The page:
Response: The law5states vessels must equip spaces with information regarding vessel owner or company policies prohibiting sexual assault and sexual harassment, retaliation, and drug and alcohol use. The law does not mandate that the policies themselves be posted. In our Policy Letter, we advise that “statements within the signage should be clear and concise and easy for all expected viewers to understand.”

Question: Are restrooms considered washing spaces?

Response: Per the law,6 a vessel with more than 10 seamen must have at least one washing space. If a restroom serves to meet the washing space requirements, it would be required to be equipped with the required information. There are many different terms used within Title 46 to refer to spaces reserved for a vessel’s crew. This terminology is not always consistently used across various laws and regulations and may create confusion. However, the USCG encourages vessels to post information for the crew when a vessel is not constructed with a crew berth or wash space to ensure they are consistently informed on policies and procedures for reporting sexual misconduct.

Question: If a vessel has no accommodation spaces, is a vessel exempt from the requirements?

Response: The law7 does not create specific exemptions based on the vessel’s configuration. Information must be posted in all areas required by law.

Question: If a vessel has received tonnage measurement under requirement for both the regulatory measurement (i.e., “GRT”) and convention measurement (i.e., “ITC”), what measurement should be used to determine applicability?

Response: The Coast Guard advises that applicability be determined using regulatory measurement under 46 U.S. Code (U.S.C.) Chapter 145. The Coast Guard has not prescribed the use of alternative or convention measurement for this requirement. In short, the vessel’s Gross Regulatory Tonnage (GRT) should be used to determine applicability.

CVC Policy Letter 23-05: Surveillance Equipment Requirements

Question: Our company currently intends to manage surveillance with shoreside personnel. Would doing so alleviate the need to train the ship’s crew?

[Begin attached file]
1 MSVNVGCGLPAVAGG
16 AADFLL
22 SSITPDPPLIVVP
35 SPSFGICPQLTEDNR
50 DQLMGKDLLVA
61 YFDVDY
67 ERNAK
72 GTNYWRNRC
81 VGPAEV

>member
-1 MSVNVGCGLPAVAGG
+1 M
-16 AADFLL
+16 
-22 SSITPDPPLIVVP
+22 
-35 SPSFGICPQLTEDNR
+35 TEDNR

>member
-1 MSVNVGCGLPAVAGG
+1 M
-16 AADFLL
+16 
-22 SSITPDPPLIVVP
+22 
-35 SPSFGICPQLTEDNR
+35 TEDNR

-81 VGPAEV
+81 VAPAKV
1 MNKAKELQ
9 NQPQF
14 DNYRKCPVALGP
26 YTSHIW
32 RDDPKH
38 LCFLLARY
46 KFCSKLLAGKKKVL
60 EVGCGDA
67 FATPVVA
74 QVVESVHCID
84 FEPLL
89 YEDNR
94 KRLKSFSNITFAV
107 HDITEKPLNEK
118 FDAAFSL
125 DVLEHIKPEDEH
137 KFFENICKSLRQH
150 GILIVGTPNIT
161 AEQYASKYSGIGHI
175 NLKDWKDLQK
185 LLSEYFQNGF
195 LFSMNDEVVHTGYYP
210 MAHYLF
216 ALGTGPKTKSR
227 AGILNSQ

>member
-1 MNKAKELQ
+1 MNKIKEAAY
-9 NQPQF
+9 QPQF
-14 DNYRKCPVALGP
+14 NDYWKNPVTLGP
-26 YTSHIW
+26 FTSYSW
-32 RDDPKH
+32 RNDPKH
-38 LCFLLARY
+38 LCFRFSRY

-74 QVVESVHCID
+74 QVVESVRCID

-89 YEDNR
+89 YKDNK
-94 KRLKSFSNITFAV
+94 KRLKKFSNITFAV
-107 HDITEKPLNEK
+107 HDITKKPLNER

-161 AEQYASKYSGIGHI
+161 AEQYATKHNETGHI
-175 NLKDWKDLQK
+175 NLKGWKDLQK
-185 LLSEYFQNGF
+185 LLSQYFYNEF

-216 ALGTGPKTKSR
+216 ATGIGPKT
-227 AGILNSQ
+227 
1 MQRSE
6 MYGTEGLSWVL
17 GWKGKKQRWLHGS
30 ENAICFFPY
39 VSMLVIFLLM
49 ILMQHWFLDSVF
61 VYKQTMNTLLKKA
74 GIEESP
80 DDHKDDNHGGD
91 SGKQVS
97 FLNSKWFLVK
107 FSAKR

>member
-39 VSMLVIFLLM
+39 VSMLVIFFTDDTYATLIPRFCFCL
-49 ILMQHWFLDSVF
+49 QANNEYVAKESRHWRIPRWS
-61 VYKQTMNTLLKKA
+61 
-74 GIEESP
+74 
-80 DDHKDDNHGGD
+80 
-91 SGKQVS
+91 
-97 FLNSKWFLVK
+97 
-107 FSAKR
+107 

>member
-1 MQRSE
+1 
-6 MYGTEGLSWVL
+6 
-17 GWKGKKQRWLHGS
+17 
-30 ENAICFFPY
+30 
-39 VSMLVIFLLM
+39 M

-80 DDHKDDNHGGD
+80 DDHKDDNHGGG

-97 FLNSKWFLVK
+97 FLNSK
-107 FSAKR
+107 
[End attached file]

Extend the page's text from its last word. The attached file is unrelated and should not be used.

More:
Response: Limiting training to only shoreside personnel cannot conceivably meet the requirements in 46 U.S.C. § 4901. The law states that “all individuals employed by the owner or employer for the purpose of responding to incidents of sexual assault or sexual harassment” must receive the required training. This training includes not only the retention of audio and visual records, but other evidence. The training also must include “applicable Federal, State, Tribal, and local laws and regulations regarding sexual assault and sexual harassment investigations and reporting [emphasis added] requirements.” Limiting required training to only those shoreside staff is not consistent with statutory requirements as vessel’s master is considered a “responsible entity” and required law8 to report incidents and various crewmembers may have to preserve other evidence.

Question: Will the Coast Guard publish regulations on the technical requirements and standards for audio and visual surveillance equipment?

Response: The Coast Guard continues to review the law9 mandating surveillance systems on vessels to determine whether regulations are appropriate. In the meantime, CVC Policy Letter 23­05 provides general guidance on the overall quality of the system. While the law does not mandate performance thresholds, the viewer of the video footage should be able to identify persons and their actions in all ambient lighting conditions anywhere in the covered space. The listener of the audio recordings should be able to discern conversations and words spoken in all foreseeable noise conditions.

Question: Does the ‘next drydocking’ term mean ‘out of water’ or next survey date?

Response: The law requires the installation of video and audio surveillance equipment aboard applicable vessels not later than December 23, 2024,10 or during the next scheduled drydock, whichever is later. The term “next scheduled drydock” is used without distinction of survey. We advise that owners ensure compliance with the requirements at the next scheduled drydocking (i.e., vessel out of the water) of the vessel if that scheduled drydocking is beyond two years from the date of enactment. Otherwise, compliance is mandated on December 23rd, 2024, which is two years from enactment.

Question: Can the required video cameras be motion activated?

Response: We advise against motion activated cameras. As stated in CVC Policy Letter 23-05, we advise that video and audio recordings be continuous and without interruption.

Question: The law11 states that all records of audio and visual surveillance must be retained for not less than one year after the footage is obtained. The law also states that any video and audio surveillance found to be associated with an alleged incident should be preserved for not less than five years from the date of the alleged incident. What do we do if a person alleges an incident that is more than one year before the date reported?